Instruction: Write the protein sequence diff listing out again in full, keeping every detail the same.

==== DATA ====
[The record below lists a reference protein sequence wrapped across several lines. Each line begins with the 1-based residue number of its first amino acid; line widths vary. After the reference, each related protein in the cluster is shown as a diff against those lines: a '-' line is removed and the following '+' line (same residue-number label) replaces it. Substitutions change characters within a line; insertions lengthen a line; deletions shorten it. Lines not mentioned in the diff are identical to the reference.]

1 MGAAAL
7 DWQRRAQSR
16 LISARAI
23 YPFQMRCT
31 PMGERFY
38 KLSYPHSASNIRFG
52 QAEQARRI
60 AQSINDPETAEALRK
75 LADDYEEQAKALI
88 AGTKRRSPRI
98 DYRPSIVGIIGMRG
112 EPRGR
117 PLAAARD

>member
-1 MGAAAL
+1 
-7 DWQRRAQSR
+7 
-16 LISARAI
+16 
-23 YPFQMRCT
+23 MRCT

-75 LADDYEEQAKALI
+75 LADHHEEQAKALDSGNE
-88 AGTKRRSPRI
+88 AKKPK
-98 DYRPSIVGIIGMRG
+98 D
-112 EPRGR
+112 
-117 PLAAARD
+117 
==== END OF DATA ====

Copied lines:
[The record below lists a reference protein sequence wrapped across several lines. Each line begins with the 1-based residue number of its first amino acid; line widths vary. After the reference, each related protein in the cluster is shown as a diff against those lines: a '-' line is removed and the following '+' line (same residue-number label) replaces it. Substitutions change characters within a line; insertions lengthen a line; deletions shorten it. Lines not mentioned in the diff are identical to the reference.]

1 MGAAAL
7 DWQRRAQSR
16 LISARAI
23 YPFQMRCT
31 PMGERFY
38 KLSYPHSASNIRFG
52 QAEQARRI
60 AQSINDPETAEALRK
75 LADDYEEQAKALI
88 AGTKRRSPRI
98 DYRPSIVGIIGMRG
112 EPRGR
117 PLAAARD

>member
-1 MGAAAL
+1 
-7 DWQRRAQSR
+7 
-16 LISARAI
+16 
-23 YPFQMRCT
+23 MRCT

-75 LADDYEEQAKALI
+75 LADHHEEQAKALDSGNE
-88 AGTKRRSPRI
+88 AKKPK
-98 DYRPSIVGIIGMRG
+98 D
-112 EPRGR
+112 
-117 PLAAARD
+117 